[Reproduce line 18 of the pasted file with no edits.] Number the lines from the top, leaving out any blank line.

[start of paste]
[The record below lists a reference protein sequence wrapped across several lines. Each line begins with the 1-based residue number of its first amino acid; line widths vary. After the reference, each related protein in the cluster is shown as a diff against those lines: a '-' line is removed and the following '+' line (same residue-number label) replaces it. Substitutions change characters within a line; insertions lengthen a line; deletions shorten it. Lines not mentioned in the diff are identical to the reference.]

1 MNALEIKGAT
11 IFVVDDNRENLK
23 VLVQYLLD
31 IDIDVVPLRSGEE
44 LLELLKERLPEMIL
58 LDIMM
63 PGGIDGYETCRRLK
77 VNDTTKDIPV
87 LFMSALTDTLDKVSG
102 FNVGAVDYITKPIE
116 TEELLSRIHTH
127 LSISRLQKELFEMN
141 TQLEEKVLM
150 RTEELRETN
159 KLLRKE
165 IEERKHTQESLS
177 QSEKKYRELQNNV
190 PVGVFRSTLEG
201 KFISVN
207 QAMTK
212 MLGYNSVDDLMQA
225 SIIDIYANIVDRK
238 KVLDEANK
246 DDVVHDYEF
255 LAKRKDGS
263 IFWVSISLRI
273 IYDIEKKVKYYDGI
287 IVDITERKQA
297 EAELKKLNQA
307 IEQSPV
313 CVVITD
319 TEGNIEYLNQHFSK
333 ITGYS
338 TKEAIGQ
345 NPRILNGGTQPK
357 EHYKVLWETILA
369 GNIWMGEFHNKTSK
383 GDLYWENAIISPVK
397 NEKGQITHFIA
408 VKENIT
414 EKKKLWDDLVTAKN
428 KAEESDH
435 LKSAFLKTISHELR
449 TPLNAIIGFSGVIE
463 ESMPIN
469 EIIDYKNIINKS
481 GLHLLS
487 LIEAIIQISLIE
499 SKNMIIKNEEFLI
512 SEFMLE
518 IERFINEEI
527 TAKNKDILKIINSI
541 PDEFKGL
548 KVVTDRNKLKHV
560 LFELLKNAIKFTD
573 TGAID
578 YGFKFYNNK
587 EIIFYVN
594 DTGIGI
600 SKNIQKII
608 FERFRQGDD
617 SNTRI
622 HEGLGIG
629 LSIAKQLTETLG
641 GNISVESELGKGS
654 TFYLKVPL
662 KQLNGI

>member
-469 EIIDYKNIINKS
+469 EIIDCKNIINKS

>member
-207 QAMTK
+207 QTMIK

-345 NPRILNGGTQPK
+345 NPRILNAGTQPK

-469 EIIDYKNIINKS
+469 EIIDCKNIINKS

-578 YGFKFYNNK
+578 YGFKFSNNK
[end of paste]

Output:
177 QSEKKYRELQNNV